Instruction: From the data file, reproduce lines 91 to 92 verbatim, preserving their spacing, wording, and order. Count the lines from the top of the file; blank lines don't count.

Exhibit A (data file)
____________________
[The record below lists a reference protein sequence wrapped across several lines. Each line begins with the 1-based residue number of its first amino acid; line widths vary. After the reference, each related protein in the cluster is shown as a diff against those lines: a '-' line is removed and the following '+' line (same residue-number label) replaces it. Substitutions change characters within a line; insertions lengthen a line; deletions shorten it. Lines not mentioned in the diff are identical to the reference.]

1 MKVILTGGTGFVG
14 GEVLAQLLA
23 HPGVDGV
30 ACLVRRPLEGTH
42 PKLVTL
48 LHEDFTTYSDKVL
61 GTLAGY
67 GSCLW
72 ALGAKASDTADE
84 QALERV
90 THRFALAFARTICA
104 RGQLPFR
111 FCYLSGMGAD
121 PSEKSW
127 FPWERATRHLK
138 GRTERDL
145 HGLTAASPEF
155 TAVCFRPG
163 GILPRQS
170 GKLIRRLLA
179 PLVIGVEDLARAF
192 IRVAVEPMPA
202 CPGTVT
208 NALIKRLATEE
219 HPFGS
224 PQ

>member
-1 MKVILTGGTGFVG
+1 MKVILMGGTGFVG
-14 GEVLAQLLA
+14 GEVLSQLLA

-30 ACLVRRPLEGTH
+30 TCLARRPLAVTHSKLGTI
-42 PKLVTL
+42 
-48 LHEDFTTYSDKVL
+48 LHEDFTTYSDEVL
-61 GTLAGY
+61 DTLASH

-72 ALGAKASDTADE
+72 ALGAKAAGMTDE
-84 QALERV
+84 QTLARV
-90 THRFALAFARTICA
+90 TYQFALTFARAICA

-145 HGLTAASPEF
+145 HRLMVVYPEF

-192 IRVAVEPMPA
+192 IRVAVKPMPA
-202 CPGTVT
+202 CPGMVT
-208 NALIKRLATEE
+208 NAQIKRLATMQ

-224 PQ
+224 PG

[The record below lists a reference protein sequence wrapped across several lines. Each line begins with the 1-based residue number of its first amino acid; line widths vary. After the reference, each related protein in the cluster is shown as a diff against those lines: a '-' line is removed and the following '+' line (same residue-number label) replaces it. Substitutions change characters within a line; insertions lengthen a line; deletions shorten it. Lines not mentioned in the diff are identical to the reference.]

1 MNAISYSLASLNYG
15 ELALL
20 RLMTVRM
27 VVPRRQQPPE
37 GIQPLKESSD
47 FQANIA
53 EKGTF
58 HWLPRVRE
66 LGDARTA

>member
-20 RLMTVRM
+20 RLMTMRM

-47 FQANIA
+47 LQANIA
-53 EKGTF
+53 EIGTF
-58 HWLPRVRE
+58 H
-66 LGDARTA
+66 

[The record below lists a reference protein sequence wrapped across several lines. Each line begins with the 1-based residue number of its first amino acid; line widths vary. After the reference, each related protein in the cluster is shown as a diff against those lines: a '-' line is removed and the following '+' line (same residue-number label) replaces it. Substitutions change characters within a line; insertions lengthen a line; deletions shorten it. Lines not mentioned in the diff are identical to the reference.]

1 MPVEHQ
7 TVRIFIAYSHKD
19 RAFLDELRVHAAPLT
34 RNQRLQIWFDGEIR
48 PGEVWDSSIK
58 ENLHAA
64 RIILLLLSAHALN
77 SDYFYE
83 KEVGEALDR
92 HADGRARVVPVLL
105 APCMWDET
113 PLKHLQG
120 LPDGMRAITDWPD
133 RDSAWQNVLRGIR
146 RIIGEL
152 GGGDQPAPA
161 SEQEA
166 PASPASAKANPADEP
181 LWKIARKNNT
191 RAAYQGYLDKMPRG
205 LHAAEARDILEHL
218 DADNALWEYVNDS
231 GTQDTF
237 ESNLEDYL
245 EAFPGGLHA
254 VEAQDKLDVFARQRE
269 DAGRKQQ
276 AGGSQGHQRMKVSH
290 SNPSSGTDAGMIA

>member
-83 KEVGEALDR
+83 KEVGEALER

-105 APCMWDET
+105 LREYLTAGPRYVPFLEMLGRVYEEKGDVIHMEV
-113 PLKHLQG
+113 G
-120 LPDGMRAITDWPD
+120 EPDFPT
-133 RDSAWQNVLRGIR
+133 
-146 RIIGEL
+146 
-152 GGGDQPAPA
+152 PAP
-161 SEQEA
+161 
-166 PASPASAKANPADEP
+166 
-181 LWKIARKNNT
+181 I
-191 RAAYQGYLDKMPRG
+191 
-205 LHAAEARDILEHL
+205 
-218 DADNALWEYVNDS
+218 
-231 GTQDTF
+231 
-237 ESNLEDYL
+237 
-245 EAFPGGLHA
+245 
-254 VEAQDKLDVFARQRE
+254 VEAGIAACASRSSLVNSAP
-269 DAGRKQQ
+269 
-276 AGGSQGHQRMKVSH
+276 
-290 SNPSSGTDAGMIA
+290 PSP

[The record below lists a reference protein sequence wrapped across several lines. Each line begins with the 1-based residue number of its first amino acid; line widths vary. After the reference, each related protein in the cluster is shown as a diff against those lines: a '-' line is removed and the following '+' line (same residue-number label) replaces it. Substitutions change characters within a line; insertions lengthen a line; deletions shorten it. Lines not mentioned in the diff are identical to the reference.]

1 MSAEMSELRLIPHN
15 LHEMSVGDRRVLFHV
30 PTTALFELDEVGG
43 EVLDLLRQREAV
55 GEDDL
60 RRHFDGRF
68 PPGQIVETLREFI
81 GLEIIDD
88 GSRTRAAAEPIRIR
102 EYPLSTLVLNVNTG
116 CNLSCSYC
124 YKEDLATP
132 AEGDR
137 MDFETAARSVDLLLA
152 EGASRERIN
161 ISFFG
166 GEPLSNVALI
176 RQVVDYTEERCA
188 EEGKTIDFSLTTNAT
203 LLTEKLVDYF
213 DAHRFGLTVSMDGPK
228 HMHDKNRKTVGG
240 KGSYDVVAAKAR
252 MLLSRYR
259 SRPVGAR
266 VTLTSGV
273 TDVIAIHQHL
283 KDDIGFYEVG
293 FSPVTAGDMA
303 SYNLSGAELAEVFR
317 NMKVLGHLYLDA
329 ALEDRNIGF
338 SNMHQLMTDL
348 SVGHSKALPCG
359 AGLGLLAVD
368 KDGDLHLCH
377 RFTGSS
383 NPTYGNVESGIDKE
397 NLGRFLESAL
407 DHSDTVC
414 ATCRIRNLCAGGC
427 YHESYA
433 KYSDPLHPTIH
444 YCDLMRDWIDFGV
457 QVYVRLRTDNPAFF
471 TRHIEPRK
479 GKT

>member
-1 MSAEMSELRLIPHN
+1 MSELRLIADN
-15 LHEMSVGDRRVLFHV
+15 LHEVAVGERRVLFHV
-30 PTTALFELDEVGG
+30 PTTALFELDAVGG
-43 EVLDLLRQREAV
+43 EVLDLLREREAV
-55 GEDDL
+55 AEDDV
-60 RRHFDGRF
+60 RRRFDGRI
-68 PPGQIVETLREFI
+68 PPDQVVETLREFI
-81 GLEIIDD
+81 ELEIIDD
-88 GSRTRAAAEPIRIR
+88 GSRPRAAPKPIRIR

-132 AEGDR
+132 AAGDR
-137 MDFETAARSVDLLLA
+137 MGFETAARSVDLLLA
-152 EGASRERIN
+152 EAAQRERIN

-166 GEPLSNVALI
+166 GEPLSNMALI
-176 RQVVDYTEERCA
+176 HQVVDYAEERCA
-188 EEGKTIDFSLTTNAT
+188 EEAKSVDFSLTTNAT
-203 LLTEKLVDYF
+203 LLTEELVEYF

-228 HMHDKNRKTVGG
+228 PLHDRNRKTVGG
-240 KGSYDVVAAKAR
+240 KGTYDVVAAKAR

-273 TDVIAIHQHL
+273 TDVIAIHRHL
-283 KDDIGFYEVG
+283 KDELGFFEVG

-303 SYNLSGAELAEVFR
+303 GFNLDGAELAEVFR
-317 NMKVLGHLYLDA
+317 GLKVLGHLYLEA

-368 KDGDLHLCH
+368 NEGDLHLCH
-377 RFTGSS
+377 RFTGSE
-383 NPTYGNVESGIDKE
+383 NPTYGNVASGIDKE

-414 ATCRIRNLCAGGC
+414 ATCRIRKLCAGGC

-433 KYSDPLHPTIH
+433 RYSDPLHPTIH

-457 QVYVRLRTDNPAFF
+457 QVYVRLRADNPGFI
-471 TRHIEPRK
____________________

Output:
120 LPDGMRAITDWPD
133 RDSAWQNVLRGIR